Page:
Slowly but surely, scientists are increasingly starting to focus on the influence of nutrition on cancer. Mounting evidence supports the notion that a diet high in healthy fats and low in net carbohydrates (total carbs minus fiber, i.e. non-fiber carbs) may significantly lower your risk by improving mitochondrial and metabolic function.
Fermented foods are also gaining recognition as an important anti-cancer adjunct. The beneficial bacteria found in fermented foods have been shown particularly effective for suppressing colon cancer, but may also inhibit cancer of the breast, liver, small intestine and other organs.
For example, butyrate, a short-chain fatty acid created when microbes ferment dietary fiber in your gut, have been shown to induce programmed cell death of colon cancer cells, and cultured milk products may reduce your risk of bladder cancer about 29 percent.
Cultured Raw Milk Does Your Body Good. In the case of cultured probiotics in cultured milk products, and these beneficial bacteria have been shown to induce changes reflecting an increase in carbohydrate metabolism. (source)
How to Become a ’Superager’
The New York Times
by Lisa Feldman Barrett
Think about the people in your life who are 65 or older. Some of them are experiencing the usual mental difficulties of old age, like forgetfulness or a dwindling attention span. Yet others somehow manage to remain mentally sharp. My father-in-law, a retired doctor, is 83 and he still edits books and runs several medical websites.
Why do some older people remain mentally nimble while others decline? “Superagers” (a term coined by the neurologist Marsel Mesulam) are those whose memory and attention isn’t merely above average for their age, but is actually on par with healthy, active 25-year-olds. My colleagues and I at Massachusetts General Hospital recently studied superagers to understand what made them tick.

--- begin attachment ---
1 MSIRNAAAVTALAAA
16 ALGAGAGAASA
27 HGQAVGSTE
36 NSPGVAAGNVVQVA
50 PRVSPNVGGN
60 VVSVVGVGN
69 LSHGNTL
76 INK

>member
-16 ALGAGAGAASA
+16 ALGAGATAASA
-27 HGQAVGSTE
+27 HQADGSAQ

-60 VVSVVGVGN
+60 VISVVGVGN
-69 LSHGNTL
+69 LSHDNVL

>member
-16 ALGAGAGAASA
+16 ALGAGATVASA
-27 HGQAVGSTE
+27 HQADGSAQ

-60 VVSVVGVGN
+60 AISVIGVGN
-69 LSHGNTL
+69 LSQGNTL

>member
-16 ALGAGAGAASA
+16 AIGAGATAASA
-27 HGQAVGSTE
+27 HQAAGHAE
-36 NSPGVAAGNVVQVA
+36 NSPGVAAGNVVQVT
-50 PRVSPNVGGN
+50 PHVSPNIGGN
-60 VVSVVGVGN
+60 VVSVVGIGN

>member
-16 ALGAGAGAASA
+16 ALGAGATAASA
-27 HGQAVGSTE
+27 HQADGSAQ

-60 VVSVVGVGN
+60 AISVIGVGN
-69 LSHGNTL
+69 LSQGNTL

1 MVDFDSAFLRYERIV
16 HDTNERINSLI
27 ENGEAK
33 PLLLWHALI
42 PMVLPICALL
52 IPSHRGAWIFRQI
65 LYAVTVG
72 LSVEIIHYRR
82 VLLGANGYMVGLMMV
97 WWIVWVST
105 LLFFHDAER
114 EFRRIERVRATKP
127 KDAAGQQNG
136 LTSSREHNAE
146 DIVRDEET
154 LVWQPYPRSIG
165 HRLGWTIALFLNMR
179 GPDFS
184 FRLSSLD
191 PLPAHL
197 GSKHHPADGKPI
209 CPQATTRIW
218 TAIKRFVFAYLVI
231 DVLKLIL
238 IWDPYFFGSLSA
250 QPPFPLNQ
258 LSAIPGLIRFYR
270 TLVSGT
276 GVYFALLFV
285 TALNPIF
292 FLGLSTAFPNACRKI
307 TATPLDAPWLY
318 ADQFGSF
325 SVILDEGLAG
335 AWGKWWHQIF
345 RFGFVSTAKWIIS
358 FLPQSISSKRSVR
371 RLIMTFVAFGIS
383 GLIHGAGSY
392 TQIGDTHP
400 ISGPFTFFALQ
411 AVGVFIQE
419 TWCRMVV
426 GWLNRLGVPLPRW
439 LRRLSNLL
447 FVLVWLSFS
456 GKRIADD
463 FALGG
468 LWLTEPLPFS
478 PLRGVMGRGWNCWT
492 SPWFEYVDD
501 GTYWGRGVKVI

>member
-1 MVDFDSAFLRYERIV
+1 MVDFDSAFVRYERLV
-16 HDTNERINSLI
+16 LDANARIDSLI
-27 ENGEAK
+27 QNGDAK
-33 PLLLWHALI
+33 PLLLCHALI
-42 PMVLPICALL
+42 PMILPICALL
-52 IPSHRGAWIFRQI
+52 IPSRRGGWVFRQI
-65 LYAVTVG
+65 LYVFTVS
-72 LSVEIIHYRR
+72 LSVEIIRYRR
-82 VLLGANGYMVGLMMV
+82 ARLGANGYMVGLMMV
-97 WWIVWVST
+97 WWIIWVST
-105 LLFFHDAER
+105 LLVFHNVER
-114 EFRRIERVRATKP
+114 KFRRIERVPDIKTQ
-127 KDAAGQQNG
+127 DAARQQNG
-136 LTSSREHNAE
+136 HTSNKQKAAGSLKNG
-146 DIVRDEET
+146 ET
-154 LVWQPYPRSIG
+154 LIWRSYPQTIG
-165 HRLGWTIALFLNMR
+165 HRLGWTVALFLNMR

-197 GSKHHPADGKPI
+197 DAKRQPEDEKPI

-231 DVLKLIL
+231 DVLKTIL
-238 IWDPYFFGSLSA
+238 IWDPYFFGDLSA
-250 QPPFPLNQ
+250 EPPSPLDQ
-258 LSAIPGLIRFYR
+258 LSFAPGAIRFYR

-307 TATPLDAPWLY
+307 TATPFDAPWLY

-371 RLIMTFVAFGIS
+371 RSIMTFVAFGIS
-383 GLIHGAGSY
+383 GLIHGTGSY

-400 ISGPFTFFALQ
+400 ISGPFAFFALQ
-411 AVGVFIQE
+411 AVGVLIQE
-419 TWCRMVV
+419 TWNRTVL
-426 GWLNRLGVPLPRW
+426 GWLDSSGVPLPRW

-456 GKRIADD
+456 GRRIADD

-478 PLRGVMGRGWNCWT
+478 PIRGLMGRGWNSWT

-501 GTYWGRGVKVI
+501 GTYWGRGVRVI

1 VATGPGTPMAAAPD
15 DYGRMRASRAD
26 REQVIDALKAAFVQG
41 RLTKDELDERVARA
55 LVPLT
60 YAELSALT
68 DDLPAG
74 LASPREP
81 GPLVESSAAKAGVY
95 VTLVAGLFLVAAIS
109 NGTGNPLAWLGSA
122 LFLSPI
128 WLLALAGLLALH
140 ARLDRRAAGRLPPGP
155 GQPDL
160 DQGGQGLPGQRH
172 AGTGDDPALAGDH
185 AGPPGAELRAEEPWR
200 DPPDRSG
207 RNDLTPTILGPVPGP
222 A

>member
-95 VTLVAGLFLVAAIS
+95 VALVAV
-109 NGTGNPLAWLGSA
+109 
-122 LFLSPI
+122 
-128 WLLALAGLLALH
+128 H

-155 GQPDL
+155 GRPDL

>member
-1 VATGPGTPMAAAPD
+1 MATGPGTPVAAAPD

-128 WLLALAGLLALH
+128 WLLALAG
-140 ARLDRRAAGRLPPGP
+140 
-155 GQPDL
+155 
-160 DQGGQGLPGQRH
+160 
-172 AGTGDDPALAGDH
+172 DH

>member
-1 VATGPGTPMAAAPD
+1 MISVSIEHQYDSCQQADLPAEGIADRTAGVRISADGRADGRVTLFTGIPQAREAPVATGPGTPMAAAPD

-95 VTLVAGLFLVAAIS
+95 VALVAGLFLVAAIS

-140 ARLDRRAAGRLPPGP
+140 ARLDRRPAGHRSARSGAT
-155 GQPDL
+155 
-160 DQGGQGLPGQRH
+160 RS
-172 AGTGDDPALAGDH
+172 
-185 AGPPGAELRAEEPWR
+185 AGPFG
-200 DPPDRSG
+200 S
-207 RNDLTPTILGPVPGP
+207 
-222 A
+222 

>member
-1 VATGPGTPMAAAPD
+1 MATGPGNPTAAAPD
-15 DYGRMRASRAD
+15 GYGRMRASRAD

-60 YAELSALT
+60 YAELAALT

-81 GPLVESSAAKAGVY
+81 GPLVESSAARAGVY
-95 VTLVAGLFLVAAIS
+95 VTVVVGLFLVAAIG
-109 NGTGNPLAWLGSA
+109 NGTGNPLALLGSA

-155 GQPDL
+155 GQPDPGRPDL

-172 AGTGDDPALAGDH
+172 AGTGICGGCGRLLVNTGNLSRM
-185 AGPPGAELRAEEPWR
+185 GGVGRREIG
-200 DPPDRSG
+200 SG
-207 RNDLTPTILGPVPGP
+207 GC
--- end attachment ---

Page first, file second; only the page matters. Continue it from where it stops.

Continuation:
Our lab used functional magnetic resonance imaging to scan and compare the brains of 17 superagers with those of other people of similar age. We succeeded in identifying a set of brain regions that distinguished the two groups. These regions were thinner for regular agers, a result of age-related atrophy, but in superagers they were indistinguishable from those of young adults, seemingly untouched by the ravages of time.
What are these crucial brain regions? If you asked most scientists to guess, they might nominate regions that are thought of as “cognitive” or dedicated to thinking, such as the lateral prefrontal cortex. However, that’s not what we found. Nearly all the action was in “emotional” regions, such as the midcingulate cortex and the anterior insula.
May lab was not surprised by this discovery, because we’ve seen modern neuroscience debunk the notion that there is a distinction between “cognitive” and “emotional” brain regions. (source)